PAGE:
One of his men chimed in: “It was not meant to be a compliment.”
But Dela Cruz said: “We would need all that gear and equipment if we’re going to walk into a situation with confidence.”
He said confidence was crucial in dealing with potentially deadly situations, citing one hostage-taking incident when his squad was called in. “When the hostage-taker fired a shot, the men from other units ducked for cover, but we remained standing. Then we walked over to get to the suspect.”
He said his team, composed of less than 20 members, was a tightly knit family bonded together by a common interest in weapons and tactics.
Dela Cruz said a good SWAT unit did not need astronomical funds to be effective. The commander just has to be resourceful in finding equipment for his team, he said. He said this was what he did when he was SWAT commander, constantly on the lookout for new devices and equipment and would improvise based on the resources they had.
“In SWAT you don’t buy your equipment, you make your own,” he said, noting that the MPD SWAT currently uses Kevlar helmets and kneepads that he helped design when he was still commander.
“But more than the equipment and gear, the most important thing in a SWAT unit is the people. These are the people behind you and in front of you. You want men who are skilled and you can trust,” he said.
Trimming the fat
Which was why as SWAT commander, Dela Cruz trimmed the unit’s personnel down from 100 to 25, provoking an outcry from those who did not make the cut.
Dela Cruz said with scarce resources, he did not need 100 men to run a capable and efficient SWAT unit.
“One bullet can give you experience ... It’s not about quantity of the manpower. It’s about the knowledge that your men have,” he said.
He said his team was composed of men mostly in their 30s, unlike those deployed during the Luneta hostage crisis. “Those guys looked like they were still courting girls. They didn’t look like men raising families and building a future.”
In 2008, Dela Cruz left the MPD SWAT to join the team of his former boss, Roberto Rosales, who was then just recently appointed director of the National Capital Regional Police Office (NCRPO). He was assigned to the NCRPO’s Light Reaction Unit. Then early this year, he was recommended to resume duty at the MPD SWAT.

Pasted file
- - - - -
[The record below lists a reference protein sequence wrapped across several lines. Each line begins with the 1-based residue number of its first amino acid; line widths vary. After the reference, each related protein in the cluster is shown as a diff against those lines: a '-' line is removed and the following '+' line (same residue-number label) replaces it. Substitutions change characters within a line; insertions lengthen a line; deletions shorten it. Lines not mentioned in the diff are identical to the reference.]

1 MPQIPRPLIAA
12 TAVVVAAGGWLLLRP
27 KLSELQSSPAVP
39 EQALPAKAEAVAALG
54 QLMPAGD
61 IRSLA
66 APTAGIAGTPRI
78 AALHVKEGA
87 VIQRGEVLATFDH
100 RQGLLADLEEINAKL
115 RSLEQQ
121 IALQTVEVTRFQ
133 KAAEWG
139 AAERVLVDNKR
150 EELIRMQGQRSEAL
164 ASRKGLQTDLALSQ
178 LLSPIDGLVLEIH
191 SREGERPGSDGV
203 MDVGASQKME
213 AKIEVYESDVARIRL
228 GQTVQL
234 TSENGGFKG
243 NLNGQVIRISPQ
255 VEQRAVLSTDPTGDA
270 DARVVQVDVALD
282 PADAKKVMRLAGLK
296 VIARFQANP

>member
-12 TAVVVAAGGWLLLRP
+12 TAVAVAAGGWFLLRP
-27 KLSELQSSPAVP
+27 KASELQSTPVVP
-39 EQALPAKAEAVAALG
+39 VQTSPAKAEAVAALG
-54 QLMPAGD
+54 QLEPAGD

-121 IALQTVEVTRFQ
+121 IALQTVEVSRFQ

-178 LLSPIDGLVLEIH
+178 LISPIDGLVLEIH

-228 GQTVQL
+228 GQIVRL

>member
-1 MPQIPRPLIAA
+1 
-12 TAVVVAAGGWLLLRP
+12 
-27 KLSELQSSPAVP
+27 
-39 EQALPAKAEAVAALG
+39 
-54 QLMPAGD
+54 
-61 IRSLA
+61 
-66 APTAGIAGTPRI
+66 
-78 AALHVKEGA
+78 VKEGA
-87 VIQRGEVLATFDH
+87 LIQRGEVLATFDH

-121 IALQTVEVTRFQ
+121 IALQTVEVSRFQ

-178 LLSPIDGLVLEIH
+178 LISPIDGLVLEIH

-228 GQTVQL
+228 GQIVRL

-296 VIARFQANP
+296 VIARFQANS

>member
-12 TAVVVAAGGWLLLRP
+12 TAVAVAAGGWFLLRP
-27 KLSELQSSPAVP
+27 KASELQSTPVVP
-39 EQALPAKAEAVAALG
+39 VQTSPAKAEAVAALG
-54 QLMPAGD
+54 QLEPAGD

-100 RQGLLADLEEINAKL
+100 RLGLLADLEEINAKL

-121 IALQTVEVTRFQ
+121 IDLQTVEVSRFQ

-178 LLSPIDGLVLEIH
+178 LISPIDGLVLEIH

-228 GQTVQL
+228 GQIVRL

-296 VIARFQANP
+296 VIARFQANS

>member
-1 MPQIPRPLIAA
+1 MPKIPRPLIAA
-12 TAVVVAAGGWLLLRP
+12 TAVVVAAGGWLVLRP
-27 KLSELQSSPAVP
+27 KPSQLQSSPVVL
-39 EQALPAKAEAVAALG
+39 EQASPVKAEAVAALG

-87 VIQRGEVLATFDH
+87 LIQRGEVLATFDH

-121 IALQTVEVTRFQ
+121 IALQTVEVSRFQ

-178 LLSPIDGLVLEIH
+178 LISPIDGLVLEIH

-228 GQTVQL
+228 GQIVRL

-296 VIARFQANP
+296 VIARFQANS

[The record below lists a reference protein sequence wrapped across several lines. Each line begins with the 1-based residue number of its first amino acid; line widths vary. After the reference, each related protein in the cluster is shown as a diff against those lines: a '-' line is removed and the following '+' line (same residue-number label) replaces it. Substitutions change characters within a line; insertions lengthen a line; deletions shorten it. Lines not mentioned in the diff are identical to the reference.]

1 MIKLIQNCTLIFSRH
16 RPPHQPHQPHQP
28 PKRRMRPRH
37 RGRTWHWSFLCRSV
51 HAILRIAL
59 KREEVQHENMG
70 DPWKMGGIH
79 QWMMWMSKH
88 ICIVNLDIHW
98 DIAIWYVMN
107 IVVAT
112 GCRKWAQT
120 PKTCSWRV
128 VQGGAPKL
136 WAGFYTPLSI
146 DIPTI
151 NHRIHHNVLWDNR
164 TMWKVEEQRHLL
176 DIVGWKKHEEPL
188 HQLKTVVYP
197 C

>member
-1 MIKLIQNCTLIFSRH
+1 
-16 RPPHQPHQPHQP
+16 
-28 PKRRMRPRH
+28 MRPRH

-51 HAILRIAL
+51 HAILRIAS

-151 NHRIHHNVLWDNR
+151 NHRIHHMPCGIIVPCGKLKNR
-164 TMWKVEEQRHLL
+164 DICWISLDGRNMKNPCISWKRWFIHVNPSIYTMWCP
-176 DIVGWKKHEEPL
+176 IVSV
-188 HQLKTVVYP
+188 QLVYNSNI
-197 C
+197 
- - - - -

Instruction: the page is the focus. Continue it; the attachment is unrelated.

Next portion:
If he had been allowed to re-assume command, he would have trimmed the bloated personnel again. This was probably why the current SWAT members were reluctant to have him on board.
The complaining members sent a petition to Manila Mayor Alfredo Lim asking him to retain Pascual as commander, a request that Lim granted.
“I was put on floating status as a result,” he said.
Sought for a reaction, Lim said he did not know Dela Cruz and was not privy to the internal workings of the MPD SWAT.
Now, Dela Cruz said he had been recommended anew to head the MPD SWAT. But he said he was not confident that he would be reinstated.
“With this interview, I don’t know if I’ll be allowed to go back. But I’m OK with that. I just felt somebody had to say something. Now is the time for everyone to evaluate what went wrong and what should be done,” he said.
A civil engineering graduate of the Technological Institute of the Philippines, Dela Cruz joined the police force in 1987. “I rose from the ranks. I was PO1, PO2 and so on,” he said.
From 1991-1996, he received training in counterterrorism strategy and tactics from specialized police forces in Louisiana, US. The training was sponsored by the US Embassy.
As MPD SWAT commander, Dela Cruz had faced a number of hostile encounters with criminal elements, from hostage dramas to hijacking incidents and pursuits of fugitives. But none were of the scale of the Aug. 23 incident at Luneta.
By reputation, Dela Cruz is seen as something of a loose cannon.
He often terrified subordinates by “trying out” bulletproof gear while they were wearing it, that is, he would shoot it to demonstrate that the bullet would not penetrate it.
He also liked to experiment with explosives as a breaching tool. He admitted that a civilian was injured during one such experiment. “I took care of the hospital bills,” he said.
DJ Yap, Phil. Daily Inquirer